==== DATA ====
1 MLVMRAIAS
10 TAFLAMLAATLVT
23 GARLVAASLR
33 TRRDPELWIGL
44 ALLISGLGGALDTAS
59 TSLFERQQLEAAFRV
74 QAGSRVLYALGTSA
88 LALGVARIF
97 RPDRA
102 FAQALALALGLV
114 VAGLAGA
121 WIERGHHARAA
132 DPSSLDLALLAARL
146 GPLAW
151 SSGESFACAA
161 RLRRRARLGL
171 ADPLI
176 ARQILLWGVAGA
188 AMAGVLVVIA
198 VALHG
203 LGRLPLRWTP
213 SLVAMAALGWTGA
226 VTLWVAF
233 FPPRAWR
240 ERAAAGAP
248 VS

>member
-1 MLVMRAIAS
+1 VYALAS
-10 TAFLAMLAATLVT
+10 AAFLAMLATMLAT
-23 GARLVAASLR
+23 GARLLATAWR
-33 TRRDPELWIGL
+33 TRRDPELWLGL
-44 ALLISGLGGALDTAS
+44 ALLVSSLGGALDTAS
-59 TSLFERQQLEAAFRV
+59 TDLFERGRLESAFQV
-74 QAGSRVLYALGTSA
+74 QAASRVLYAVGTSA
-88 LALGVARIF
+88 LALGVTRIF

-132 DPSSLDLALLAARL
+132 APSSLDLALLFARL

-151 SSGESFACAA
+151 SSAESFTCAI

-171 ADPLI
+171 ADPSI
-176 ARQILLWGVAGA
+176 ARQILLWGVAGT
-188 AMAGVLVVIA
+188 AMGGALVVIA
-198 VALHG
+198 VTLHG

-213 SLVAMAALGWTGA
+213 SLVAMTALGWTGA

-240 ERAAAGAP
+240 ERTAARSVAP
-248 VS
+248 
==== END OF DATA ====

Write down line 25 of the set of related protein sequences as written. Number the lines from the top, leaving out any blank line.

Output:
240 ERAAAGAP